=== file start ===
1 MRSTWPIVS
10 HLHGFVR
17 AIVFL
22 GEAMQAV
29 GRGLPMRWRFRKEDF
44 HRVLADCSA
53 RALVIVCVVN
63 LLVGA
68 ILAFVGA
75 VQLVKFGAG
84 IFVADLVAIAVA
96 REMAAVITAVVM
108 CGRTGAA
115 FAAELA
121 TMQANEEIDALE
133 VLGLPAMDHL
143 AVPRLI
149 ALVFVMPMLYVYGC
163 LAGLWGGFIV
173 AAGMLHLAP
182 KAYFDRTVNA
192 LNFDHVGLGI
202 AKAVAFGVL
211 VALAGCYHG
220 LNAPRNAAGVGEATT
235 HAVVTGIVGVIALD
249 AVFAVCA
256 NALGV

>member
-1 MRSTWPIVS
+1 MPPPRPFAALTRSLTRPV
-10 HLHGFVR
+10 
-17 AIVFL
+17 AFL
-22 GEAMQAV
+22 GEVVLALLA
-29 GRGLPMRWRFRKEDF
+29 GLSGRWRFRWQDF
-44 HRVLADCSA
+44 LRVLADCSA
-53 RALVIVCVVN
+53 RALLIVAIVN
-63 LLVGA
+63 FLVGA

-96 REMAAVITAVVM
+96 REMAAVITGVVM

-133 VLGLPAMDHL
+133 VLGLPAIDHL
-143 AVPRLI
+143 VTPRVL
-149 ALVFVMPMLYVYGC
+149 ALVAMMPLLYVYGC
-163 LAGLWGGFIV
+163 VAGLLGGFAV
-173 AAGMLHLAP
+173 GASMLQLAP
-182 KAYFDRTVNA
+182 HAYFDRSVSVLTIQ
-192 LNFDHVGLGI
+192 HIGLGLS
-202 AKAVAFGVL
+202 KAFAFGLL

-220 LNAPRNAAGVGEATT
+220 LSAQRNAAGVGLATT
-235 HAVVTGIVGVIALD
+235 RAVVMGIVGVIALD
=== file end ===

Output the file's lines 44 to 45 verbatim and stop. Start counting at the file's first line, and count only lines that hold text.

-63 LLVGA
+63 FLVGA